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  • The Rosewood Massacre: An Archaeology and History of Intersectional Violence by Edward Gonzalez-Tennant
  • Al Hester
The Rosewood Massacre: An Archaeology and History of Intersectional Violence by Edward Gonzalez-Tennant. Gainesville: University Press of Florida, 2018. 1 + 226 pp.; illustrations, references, index; clothbound, $79.95.

Although the title of this book suggests that it is about a single event that took place in 1923 in Rosewood, Florida, it quickly becomes apparent that it has a much broader scope. As Edward Gonzalez-Tennant explores the meaning of racial violence in the United States, the author keeps his study closely tied to that moment and place while simultaneously covering a much wider time period and geographical scope. His starting point is an early twentieth century race riot (or pogrom) that led to the complete destruction and near-erasure of Rosewood, a small African American community located on the Gulf Coast of Florida. Beginning on New Year's Day in 1923 and ending one week later, a white mob attacked the residents of Rosewood, causing numerous deaths and the uprooting of a flourishing community that existed since the nineteenth century. Throughout the book Gonzalez-Tennant balances a finely detailed microhistory of this tragic event with a broadly ranging exploration of social science theories about violence, race, and intersectionality.

Gonzalez-Tennant is interested in more than simply chronicling the narrative of the massacre, which has been detailed by a number of prior historians and journalists, as well as by a state-funded report commissioned in the 1990s. Instead, for much of the book, he examines the patterns of American racial violence over time, noting that while the types of attacks and what they were called changed (massacres, pogroms, lynchings, race riots, etc.), the violence has continually taken three main forms regardless of time and place. He refers to these as interpersonal, structural, and symbolic violence. Gonzalez-Tennant explains that "structural and symbolic violence may not be physical, but their effects have material consequences nonetheless" (56). In this sense, racism and social inequality become types of violence that are just as damaging as a lynching. The interaction of these three [End Page 202] forms of violence also helps explain the continuity of racial violence from the past to the present. This approach allows the author to argue that there is an unbroken line connecting incidents like the Rosewood massacre to more recent events such as recurrent police killings of unarmed African American men.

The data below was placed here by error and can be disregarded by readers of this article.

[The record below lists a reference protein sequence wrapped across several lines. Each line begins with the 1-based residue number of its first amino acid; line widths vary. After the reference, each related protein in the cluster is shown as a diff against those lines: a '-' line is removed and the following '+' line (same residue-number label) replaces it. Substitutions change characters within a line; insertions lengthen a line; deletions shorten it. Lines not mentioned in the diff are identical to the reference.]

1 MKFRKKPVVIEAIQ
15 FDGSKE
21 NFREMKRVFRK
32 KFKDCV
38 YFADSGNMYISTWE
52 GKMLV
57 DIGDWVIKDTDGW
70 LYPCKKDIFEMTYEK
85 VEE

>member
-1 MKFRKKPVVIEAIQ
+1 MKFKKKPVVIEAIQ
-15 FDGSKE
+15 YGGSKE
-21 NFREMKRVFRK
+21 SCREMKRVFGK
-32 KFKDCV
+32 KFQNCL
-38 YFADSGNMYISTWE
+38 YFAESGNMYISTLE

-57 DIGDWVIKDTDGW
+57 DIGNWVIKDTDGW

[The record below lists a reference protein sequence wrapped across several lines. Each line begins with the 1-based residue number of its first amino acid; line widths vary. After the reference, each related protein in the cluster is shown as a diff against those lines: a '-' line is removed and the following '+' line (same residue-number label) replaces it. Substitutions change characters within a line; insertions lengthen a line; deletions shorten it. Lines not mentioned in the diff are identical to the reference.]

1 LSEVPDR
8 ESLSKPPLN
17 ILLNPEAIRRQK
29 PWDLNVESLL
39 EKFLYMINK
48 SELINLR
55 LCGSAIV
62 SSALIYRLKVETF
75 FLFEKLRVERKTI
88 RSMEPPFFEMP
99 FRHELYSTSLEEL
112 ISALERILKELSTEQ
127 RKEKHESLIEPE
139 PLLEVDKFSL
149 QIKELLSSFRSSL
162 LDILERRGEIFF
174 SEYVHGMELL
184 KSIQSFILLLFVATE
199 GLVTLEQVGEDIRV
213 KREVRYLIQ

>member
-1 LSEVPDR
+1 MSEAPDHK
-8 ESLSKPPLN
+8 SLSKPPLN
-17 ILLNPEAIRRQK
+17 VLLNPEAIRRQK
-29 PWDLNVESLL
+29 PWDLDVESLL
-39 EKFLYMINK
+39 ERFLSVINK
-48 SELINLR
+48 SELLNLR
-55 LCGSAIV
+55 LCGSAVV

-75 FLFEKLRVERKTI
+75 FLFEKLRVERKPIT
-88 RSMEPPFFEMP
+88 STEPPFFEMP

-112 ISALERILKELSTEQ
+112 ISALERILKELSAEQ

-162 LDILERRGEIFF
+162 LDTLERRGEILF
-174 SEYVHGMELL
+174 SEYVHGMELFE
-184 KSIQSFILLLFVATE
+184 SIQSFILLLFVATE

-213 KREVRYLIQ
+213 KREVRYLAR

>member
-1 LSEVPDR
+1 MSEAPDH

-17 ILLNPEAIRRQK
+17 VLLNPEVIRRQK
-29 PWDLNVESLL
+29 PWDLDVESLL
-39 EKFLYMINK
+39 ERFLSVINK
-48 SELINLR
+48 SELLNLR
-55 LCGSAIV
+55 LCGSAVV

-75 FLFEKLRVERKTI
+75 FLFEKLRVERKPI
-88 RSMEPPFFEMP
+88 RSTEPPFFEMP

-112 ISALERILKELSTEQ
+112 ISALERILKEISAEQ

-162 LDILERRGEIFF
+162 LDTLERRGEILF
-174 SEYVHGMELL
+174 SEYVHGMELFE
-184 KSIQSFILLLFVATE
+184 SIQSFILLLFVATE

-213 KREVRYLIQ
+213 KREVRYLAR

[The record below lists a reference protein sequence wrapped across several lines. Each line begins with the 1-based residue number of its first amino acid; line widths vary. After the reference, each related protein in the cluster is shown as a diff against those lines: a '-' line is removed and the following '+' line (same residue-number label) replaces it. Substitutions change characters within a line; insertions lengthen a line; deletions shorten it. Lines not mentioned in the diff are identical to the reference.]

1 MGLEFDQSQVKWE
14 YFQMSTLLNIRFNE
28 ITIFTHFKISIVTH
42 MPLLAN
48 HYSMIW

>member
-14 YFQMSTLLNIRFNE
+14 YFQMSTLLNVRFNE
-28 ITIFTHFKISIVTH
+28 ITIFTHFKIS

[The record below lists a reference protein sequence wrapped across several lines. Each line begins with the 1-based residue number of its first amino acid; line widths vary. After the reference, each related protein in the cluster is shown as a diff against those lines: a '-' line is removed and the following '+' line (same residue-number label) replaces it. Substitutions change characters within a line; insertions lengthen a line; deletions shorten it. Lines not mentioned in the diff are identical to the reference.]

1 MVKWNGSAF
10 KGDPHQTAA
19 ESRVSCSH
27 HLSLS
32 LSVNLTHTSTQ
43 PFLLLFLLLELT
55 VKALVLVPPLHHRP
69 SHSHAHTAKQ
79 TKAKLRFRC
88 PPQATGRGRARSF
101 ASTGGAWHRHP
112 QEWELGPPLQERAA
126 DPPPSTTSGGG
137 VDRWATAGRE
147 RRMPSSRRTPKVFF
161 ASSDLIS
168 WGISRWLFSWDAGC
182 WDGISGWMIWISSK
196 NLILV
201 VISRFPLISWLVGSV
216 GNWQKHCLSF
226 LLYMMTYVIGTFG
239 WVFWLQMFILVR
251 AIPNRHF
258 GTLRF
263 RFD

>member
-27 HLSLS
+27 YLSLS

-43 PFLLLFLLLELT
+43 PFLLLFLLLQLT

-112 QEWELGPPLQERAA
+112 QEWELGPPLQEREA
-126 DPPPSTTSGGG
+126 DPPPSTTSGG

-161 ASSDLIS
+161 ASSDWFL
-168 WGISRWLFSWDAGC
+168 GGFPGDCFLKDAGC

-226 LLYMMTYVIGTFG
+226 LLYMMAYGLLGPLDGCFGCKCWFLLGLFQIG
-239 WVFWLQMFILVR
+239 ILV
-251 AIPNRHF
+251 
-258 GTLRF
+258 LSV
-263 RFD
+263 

In his text, Gonzalez-Tennant frequently returns to Rosewood as a specific place and moment, and towards the end of the book he describes his almost decade-long fieldwork in the community. This work has included traditional archaeological investigations, collections of oral history interviews, and the development of a historic properties geographic information system (GIS) based on the painstaking reassembly of property records. His brief summary of his archaeological findings at the former masonic lodge at Rosewood, which revealed physical evidence of the massacre, is fascinating, however his work with the historic properties via GIS may be even more important. As Gonzalez-Tennant notes, the act of mapping is itself a form of memorialization that can help descendants of former Rosewood residents grapple with the past and answer their significant questions, such as where their ancestors lived.

In addition to more traditional fieldwork, Gonzalez-Tennant also developed a digital project in which he used gaming software to create an immersive, virtual reconstruction of Rosewood. Some historians have argued that digital heritage projects sometimes create a "digital divide" rather than automatically facilitating community engagement.1 Gonzalez-Tennant argues otherwise, and cites an example in which his digital reconstruction of Rosewood did just the opposite. After learning of the project, a Rosewood landowner who had previously distrusted other researchers became inspired by the digital storytelling, and expressed a willingness to collaborate. This contact opened other doors in the community, which in turn generated more trust and interest. Gonzalez-Tennant credits this success to both the power of digital heritage as well as transparency about his methods and goals.

Public historians will find a wealth of useful ideas here, especially in the chapters on his fieldwork and digital heritage projects. Of particular note...


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pp. 202-204
Launched on MUSE
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